Monday, May 14, 2012



Edgar Allen Poe

George C. Scott

"Murders In The Rue Morgue"


TBD - possibly Earth Prime-Time (or alternate)

From Wikipedia:
Le Chevalier C. Auguste Dupin is a fictional detective created by Edgar Allan Poe. Dupin made his first appearance in Poe's "The Murders in the Rue Morgue" (1841), widely considered the first detective fiction story. He reappears in "The Mystery of Marie Rogêt" (1842) and "The Purloined Letter" (1844).

Dupin is not a professional detective and his motivations for solving the mysteries throughout the three stories change. Using what Poe termed "ratiocination", Dupin combines his considerable intellect with creative imagination, even putting himself in the mind of the criminal. His talents are strong enough that he appears able to read the mind of his companion, the unnamed narrator of all three stories.

Poe created the Dupin character before the word detective had been coined. The character laid the groundwork for fictitious detectives to come, including Sherlock Holmes, and established most of the common elements of the detective fiction genre.

Dupin is from what was once a wealthy family, but "by a variety of untoward events" has been reduced to more humble circumstances, and contents himself only with the basic necessities of life. He now lives in Paris with his close friend, the anonymous narrator of the stories. The two met by accident while both were searching for "the same rare and very remarkable volume" in an obscure library. This scene, the two characters searching for a hidden text, serves as a metaphor for detection. They promptly move to an old manor located in Faubourg Saint Germain. 

For hobbies, Dupin is "fond" of enigmas, conundrums, and hieroglyphics. He bears the title Chevalier, meaning that he is a knight in the Légion d'honneur. Dupin shares some features with the later gentleman detective, a character type that became common in the Golden Age of Detective Fiction. He is acquainted with police prefect "G", who appears in all three stories seeking his counsel.

Dupin is portrayed as a dehumanized thinking machine, a man whose sole interest is in pure logic. This view of Dupin serves as a counterpoint to Poe's concept of perversity, introduced in "The Imp of the Perverse". This impulse embodies no reasoning and, in fact, urges people to act upon things in the opposite manner to what logic would suggest.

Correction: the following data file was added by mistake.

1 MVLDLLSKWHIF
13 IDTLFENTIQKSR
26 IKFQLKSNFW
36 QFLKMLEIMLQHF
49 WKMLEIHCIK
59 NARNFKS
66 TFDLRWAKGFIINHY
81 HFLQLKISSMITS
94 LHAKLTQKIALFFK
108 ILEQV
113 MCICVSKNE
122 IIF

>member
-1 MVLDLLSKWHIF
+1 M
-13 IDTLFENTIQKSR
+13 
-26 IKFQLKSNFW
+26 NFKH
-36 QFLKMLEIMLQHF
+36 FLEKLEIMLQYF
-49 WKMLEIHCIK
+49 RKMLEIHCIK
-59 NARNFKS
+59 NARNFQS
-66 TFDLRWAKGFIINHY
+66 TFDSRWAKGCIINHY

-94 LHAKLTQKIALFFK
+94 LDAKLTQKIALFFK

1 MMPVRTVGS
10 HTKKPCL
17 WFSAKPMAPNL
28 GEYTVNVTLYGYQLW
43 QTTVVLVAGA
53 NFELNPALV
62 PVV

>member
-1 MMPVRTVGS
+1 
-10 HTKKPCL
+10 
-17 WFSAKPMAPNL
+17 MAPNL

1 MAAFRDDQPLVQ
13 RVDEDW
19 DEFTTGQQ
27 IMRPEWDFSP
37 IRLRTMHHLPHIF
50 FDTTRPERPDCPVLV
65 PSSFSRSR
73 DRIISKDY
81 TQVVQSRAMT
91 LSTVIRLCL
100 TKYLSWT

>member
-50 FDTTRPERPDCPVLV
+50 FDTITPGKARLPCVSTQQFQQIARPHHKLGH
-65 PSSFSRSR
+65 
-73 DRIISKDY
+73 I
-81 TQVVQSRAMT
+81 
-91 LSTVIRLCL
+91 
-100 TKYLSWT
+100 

In "The Murders in the Rue Morgue", Dupin investigates the murder of a mother and daughter in Paris. He investigates another murder in "The Mystery of Marie Rogêt". This story was based on the true story of Mary Rogers, a saleswoman at a cigar store in Manhattan whose body was found floating in the Hudson River in 1841. Dupin's final appearance, in "The Purloined Letter", features an investigation of a letter stolen from the French queen. Poe called this story "perhaps, the best of my tales of ratiocination". Throughout the three stories, Dupin travels through three distinct settings. In "The Murders in the Rue Morgue", he travels through city streets; in "The Mystery of Marie Rogêt", he is in the wide outdoors; in "The Purloined Letter", he is in an enclosed private space.

Dupin is not actually a professional detective, and his motivations change through his appearances. In "The Murders in the Rue Morgue", he investigates the murders for his personal amusement, and to prove the innocence of a falsely accused man. He refuses a financial reward. However, in "The Purloined Letter", Dupin purposefully pursues a financial reward.

This is another example of a character who is also shared by the Wold Newton Universe, but the Toobworld Dynamic does not have the connections between Dupin and members of the Wold Newton Family.

Scott's portrayal was not the first English-language version; that honor goes to Edward Woodward for an episode of 'Detective' eighteen years earlier. However, this is more accessible and more expansive on the characterization, so I lean towards this trumping that earlier production and being the official televersion for Poe's detective in Earth Prime-Time.

As for the other portrayals, Daniel Gelin, Laurent Terzieff, and Pierre Vaneck - they can all be found in alternate TV dimensions in which the French held sway in world domination. (Surely, out of the thousands of alternate dimensions mentioned in 'Sliders', there had to be more than one in which the whole world spoke French.)

Gelin, being the first of the French actors to play the role, would be given supremacy in the main French TV dimension in which I place other TV shows from France. Terzieff and Vaneck, like Woodward, played the role in episodes of anthology series, whereas Scott and Gelin played Dupin in longer, more detailed productions. In fact, the argument could be made that since the story takes place in France, then Gelin's portrayal should be considered the true Dupin of Toobwoorld.  (I'd like to know your opinion on the subject.....)

The very first TV portrayal of Dupin was in 1954, in a German production with Walter Andreas Schwarz as the Chevalier. So that can be placed in the TV dimension in which the Germans conquered the world back in the 18th Century. And again, that was in only one episode of an anthology series.....

The Murders in the Rue Morgue (1986) (TV) Played by George C. Scott

"Histoires extraordinaires"
La lettre volée
 (1981) TV episode, Played by Pierre Vaneck (as Dupin)

"Les grands détectives"
Le Chevalier Dupin: La lettre volée 
(1974) TV episode, Played by Laurent Terzieff

Le double assassinat de la rue Morgue (1973) (TV) Played by Daniel Gélin (as Dupin)

The Murders in the Rue Morgue
 (1968) TV episode, Played by Edward Woodward

"Die Galerie der großen Detektive"
Auguste Dupin findet den entwendeten Brief 
(1954) TV episode, Played by Walter Andreas Schwarz


No comments: